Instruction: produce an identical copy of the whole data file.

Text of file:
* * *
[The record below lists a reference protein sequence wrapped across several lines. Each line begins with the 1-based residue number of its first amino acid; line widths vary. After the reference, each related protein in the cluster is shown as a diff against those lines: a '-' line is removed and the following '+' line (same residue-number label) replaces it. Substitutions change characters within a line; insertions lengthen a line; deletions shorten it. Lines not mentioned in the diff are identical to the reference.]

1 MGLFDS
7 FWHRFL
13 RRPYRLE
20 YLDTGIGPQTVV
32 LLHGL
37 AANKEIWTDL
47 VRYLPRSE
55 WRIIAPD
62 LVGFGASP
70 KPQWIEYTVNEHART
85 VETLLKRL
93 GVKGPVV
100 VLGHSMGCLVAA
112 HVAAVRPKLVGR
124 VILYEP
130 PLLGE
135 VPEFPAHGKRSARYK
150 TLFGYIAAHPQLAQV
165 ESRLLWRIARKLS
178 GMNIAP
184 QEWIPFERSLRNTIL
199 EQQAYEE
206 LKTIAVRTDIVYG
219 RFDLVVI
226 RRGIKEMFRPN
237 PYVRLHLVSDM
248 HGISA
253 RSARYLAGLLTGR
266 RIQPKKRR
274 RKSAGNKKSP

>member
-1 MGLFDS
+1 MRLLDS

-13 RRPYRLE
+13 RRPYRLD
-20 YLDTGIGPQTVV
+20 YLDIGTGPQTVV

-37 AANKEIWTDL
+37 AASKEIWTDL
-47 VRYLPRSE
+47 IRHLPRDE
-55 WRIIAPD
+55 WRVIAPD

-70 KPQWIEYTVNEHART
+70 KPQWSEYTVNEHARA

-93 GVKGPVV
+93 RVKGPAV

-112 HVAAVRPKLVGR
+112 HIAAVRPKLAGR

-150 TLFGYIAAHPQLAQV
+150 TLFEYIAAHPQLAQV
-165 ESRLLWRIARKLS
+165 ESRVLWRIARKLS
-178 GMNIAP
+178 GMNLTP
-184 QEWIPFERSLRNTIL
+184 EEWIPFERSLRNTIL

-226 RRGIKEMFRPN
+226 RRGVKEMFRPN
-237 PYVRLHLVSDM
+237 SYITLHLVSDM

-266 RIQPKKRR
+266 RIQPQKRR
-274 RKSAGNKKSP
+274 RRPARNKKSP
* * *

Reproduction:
[The record below lists a reference protein sequence wrapped across several lines. Each line begins with the 1-based residue number of its first amino acid; line widths vary. After the reference, each related protein in the cluster is shown as a diff against those lines: a '-' line is removed and the following '+' line (same residue-number label) replaces it. Substitutions change characters within a line; insertions lengthen a line; deletions shorten it. Lines not mentioned in the diff are identical to the reference.]

1 MGLFDS
7 FWHRFL
13 RRPYRLE
20 YLDTGIGPQTVV
32 LLHGL
37 AANKEIWTDL
47 VRYLPRSE
55 WRIIAPD
62 LVGFGASP
70 KPQWIEYTVNEHART
85 VETLLKRL
93 GVKGPVV
100 VLGHSMGCLVAA
112 HVAAVRPKLVGR
124 VILYEP
130 PLLGE
135 VPEFPAHGKRSARYK
150 TLFGYIAAHPQLAQV
165 ESRLLWRIARKLS
178 GMNIAP
184 QEWIPFERSLRNTIL
199 EQQAYEE
206 LKTIAVRTDIVYG
219 RFDLVVI
226 RRGIKEMFRPN
237 PYVRLHLVSDM
248 HGISA
253 RSARYLAGLLTGR
266 RIQPKKRR
274 RKSAGNKKSP

>member
-1 MGLFDS
+1 MRLLDS

-13 RRPYRLE
+13 RRPYRLD
-20 YLDTGIGPQTVV
+20 YLDIGTGPQTVV

-37 AANKEIWTDL
+37 AASKEIWTDL
-47 VRYLPRSE
+47 IRHLPRDE
-55 WRIIAPD
+55 WRVIAPD

-70 KPQWIEYTVNEHART
+70 KPQWSEYTVNEHARA

-93 GVKGPVV
+93 RVKGPAV

-112 HVAAVRPKLVGR
+112 HIAAVRPKLAGR

-150 TLFGYIAAHPQLAQV
+150 TLFEYIAAHPQLAQV
-165 ESRLLWRIARKLS
+165 ESRVLWRIARKLS
-178 GMNIAP
+178 GMNLTP
-184 QEWIPFERSLRNTIL
+184 EEWIPFERSLRNTIL

-226 RRGIKEMFRPN
+226 RRGVKEMFRPN
-237 PYVRLHLVSDM
+237 SYITLHLVSDM

-266 RIQPKKRR
+266 RIQPQKRR
-274 RKSAGNKKSP
+274 RRPARNKKSP